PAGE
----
I have seen the Stepping Stones weave used countless times on the site and off with no mention of any copyright or wrong doing, so when I made up my own Stepping Stones pieces, I had no thought of copyright violation. In fact, I prided myself in creating a piece that actually differs significantly in look.

Here is a picture of the Stepping Stones weave as is posted on the maille artisans site:

[Click to see the Weave Photo – removed due to copyright issues]

Here is a picture of my bracelet, based on the same weave. I do credit the weave itself in my product description (“based on the Stepping Stones weave”):

(linked to my blog post from my very first attempt at this weave. Later renditions show small changes from this one, mostly in the fact that the small rings meandering in between the large rings connect in TWO places instead of ONE, as is shown in this photo.)

You can see that the ring sizes I chose makes for a very different look to the bracelet, which I why I choose to name my piece “Shenandoah” – it has the look of a winding river. After I made the bracelet, I completed the earrings and pendant as well.

It is also worth noting, that my accuser had NOT tried to enforce her copyright against my bracelet — ONLY the pendant/earrings. This is NOT because she did not hold a registered copyright on them, but because she chose not to.

Back to the subject at hand, you can understand my suspicion when a weave tutorial is posted on the Maille Artisans site, freely available to all, and then the creator of this weave, all of a sudden begins enforcing her copyright. [9/1/2010 INSERTED] I am not claiming that it is not within her rights to enforce her copyrights, it just seemed fishy to me and it roused my suspicions enough to investigate rather than rolling over.[/END INSERT]

I asked the accuser to see the copyrights, and while I was waiting, temporarily took my Etsy listings down. She acquiesced, and sent them to me. She sent me the copy of the certificate along with photographs of 8 designs, including the Stepping Stone weave in general. Again, as I mentioned before, she stated that she is not enforcing the copyright for the generic Stepping Stones weave.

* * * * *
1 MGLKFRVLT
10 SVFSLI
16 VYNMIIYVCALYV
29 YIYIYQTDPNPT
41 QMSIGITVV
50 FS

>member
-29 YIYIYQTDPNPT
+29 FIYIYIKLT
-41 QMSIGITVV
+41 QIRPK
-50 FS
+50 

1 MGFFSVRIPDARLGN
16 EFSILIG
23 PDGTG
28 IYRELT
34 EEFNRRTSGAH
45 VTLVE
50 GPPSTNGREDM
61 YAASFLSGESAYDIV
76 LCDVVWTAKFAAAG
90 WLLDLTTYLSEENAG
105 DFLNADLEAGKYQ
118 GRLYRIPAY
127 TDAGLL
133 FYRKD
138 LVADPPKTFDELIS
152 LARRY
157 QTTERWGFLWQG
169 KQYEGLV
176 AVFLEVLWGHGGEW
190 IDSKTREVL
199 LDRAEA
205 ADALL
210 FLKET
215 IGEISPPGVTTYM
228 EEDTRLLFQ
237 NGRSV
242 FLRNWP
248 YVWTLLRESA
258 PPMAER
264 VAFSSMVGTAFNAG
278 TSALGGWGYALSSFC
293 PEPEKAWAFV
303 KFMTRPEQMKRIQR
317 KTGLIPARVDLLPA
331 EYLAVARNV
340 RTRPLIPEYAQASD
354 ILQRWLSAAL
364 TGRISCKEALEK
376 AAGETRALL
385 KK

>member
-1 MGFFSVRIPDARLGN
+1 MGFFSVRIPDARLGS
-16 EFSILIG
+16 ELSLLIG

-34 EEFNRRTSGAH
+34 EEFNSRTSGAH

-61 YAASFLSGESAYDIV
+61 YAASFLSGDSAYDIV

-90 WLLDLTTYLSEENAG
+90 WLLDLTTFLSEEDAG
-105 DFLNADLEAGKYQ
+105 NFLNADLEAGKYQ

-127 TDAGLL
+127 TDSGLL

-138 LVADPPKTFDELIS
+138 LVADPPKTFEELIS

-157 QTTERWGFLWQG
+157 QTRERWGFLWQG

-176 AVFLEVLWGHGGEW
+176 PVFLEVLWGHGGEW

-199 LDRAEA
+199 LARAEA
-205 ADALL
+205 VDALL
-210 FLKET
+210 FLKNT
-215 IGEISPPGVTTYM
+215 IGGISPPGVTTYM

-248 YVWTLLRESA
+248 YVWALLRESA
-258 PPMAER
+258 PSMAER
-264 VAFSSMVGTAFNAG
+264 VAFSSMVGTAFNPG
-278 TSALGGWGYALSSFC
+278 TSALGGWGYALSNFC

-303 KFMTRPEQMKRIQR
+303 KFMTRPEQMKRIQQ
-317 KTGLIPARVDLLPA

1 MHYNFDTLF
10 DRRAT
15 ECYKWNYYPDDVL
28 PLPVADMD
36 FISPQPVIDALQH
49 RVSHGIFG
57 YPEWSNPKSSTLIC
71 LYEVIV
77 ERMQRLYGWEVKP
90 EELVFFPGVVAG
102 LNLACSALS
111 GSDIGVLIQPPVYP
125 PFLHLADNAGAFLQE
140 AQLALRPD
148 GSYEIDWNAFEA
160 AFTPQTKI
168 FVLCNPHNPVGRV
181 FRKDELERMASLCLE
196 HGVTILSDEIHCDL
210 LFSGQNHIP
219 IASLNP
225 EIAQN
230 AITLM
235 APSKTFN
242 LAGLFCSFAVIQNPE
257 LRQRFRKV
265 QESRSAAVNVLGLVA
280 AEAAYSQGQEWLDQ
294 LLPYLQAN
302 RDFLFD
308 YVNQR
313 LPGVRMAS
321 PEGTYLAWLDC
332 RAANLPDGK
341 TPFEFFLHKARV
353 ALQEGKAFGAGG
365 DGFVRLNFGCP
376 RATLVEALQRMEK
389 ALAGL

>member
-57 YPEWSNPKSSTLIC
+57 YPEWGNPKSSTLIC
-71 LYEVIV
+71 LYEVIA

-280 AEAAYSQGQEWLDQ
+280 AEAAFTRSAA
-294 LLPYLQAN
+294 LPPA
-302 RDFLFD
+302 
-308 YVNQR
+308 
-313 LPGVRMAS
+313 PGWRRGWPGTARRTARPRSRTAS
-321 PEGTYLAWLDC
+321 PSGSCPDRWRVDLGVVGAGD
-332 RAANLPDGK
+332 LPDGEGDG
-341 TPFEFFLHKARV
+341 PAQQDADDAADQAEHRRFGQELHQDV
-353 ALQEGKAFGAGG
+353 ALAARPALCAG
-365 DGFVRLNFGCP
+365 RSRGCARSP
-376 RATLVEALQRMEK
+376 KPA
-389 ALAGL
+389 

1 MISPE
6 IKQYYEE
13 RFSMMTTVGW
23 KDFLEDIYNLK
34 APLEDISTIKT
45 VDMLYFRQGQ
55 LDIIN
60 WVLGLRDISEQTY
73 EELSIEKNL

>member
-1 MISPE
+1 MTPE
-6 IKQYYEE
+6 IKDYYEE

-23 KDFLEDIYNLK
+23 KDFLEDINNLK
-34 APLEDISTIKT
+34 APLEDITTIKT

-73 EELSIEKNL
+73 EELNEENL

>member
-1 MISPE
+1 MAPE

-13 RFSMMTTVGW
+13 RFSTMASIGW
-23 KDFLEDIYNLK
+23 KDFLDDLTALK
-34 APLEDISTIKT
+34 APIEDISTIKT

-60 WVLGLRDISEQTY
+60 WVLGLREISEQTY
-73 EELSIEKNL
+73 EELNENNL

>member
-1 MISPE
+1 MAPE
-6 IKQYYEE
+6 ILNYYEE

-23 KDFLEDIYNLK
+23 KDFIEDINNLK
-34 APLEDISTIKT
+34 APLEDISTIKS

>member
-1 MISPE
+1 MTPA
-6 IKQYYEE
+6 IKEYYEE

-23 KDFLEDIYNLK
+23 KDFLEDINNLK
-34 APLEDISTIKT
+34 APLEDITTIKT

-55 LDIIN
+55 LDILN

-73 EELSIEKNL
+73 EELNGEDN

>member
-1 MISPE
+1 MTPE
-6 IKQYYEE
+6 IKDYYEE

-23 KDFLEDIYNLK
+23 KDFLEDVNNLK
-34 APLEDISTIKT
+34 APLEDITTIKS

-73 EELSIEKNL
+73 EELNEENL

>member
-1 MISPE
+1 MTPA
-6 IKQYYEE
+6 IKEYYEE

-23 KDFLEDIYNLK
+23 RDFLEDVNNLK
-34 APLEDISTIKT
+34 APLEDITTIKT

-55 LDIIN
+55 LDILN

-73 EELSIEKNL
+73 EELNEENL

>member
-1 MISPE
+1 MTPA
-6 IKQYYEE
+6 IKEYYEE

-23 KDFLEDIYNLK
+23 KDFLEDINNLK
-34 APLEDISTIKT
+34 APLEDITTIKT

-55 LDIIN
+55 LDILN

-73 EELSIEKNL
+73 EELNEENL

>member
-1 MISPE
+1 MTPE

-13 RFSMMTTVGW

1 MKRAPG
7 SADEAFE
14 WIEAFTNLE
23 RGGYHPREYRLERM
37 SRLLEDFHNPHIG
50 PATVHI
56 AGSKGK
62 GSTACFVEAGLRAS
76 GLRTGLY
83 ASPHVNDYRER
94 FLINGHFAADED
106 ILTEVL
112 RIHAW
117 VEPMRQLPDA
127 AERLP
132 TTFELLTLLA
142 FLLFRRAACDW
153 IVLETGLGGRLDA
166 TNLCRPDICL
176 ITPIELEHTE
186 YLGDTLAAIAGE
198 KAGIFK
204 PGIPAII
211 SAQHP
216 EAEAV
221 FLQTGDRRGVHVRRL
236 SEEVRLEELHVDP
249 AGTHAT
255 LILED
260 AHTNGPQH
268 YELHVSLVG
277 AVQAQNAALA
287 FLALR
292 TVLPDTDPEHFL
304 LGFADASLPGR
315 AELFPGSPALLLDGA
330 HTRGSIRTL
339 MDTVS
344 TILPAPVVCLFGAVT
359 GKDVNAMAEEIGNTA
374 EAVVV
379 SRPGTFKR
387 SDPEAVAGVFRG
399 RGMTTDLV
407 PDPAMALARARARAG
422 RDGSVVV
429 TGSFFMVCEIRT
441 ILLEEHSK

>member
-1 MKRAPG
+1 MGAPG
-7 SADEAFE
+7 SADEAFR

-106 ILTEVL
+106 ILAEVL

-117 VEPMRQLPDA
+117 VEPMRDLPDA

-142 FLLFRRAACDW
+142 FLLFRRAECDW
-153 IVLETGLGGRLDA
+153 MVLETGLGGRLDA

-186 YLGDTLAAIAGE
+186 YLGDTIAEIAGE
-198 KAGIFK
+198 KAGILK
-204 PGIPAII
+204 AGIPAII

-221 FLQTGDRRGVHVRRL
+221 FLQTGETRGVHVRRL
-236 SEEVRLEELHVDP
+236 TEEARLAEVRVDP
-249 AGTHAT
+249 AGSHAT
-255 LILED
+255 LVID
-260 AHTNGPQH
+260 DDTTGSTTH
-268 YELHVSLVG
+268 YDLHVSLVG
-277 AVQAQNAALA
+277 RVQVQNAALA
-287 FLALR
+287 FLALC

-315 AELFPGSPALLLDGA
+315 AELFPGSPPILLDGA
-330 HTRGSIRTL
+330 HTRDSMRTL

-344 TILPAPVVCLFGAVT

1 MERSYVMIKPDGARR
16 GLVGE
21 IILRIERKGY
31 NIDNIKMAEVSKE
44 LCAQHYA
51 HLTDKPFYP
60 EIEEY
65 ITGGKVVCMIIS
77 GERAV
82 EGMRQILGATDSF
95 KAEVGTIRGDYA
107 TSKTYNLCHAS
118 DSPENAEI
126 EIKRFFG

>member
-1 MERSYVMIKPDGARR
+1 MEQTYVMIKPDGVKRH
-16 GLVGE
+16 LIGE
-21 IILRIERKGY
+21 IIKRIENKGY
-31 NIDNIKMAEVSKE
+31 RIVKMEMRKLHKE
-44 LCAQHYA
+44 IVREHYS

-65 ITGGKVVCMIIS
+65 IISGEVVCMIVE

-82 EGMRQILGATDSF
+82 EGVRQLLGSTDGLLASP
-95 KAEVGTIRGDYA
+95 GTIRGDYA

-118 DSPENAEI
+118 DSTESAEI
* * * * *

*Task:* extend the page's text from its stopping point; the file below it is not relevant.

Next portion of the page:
The UK copyright certificate was dated August 12, 2010, which she explained this way:

… The registration date is 12th August this year but intellectual property copyright is legal from the first recorded instance of the design which can be found on my Flickr account.

The [pendant] in question [is] here and I have been assured by legal counsel that hanging the other way does not change the design enough.

She included photos of the 8 registered designs, which did include the general Stepping Stones weave. (If one is curious as to which designs she has registered, they can look in her flickr stream as she has indicated the copyright on all the photos in question, as of this blog posting.)

The registration date was an instant red flag. The registration had just been done in the past 30 days. The weave has existed on the Maille Artisans site for over two years. What is up with this? She has registered her copyright on a weave that has been circulating on the internet for over two years, and then turns around and tries to enforce it?

Now, now Amy, hold on — while she registered the general Stepping Stones weave itself, she stated in her email that she is NOT enforcing that particular copyright, which she must know is impossible. Not only could it not be enforced without an army after all this time — it’s been made hundreds of times (maybe thousands?) by maillers internationally — but the question of whether the copyright would actually hold is in question. The Stepping Stones weave is based on the Japanese 12-in-2 weave, and has close ties to Hodo as well, what if someone had used different ring sizes as I had — is it really even copyrightable? She chose to sidestep all these questions quite neatly by stating she is not enforcing the copyright on the weave.

Well, very good then.